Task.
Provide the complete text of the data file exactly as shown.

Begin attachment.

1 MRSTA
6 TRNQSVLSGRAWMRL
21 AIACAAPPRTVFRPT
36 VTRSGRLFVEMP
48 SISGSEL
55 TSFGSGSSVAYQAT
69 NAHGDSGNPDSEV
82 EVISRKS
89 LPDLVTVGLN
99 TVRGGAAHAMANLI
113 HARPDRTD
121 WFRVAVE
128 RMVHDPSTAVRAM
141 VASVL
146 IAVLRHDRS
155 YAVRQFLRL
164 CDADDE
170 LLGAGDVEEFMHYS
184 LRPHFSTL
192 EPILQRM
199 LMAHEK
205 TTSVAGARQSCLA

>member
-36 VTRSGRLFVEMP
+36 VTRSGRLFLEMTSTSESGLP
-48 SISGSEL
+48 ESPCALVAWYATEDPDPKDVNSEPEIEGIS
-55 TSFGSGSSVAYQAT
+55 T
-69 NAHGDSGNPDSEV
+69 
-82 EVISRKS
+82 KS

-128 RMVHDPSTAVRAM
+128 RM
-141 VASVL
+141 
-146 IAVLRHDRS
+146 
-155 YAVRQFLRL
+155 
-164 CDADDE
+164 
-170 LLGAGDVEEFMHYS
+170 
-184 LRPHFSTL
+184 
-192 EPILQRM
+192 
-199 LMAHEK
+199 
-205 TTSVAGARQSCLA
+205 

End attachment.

1 MRSTA
6 TRNQSVLSGRAWMRL
21 AIACAAPPRTVFRPT
36 VTRSGRLFVEMP
48 SISGSEL
55 TSFGSGSSVAYQAT
69 NAHGDSGNPDSEV
82 EVISRKS
89 LPDLVTVGLN
99 TVRGGAAHAMANLI
113 HARPDRTD
121 WFRVAVE
128 RMVHDPSTAVRAM
141 VASVL
146 IAVLRHDRS
155 YAVRQFLRL
164 CDADDE
170 LLGAGDVEEFMHYS
184 LRPHFSTL
192 EPILQRM
199 LMAHEK
205 TTSVAGARQSCLA

>member
-36 VTRSGRLFVEMP
+36 VTRSGRLFLEMTSTSESGLP
-48 SISGSEL
+48 ESPCALVAWYATEDPDPKDVNSEPEIEGIS
-55 TSFGSGSSVAYQAT
+55 T
-69 NAHGDSGNPDSEV
+69 
-82 EVISRKS
+82 KS

-128 RMVHDPSTAVRAM
+128 RM
-141 VASVL
+141 
-146 IAVLRHDRS
+146 
-155 YAVRQFLRL
+155 
-164 CDADDE
+164 
-170 LLGAGDVEEFMHYS
+170 
-184 LRPHFSTL
+184 
-192 EPILQRM
+192 
-199 LMAHEK
+199 
-205 TTSVAGARQSCLA
+205 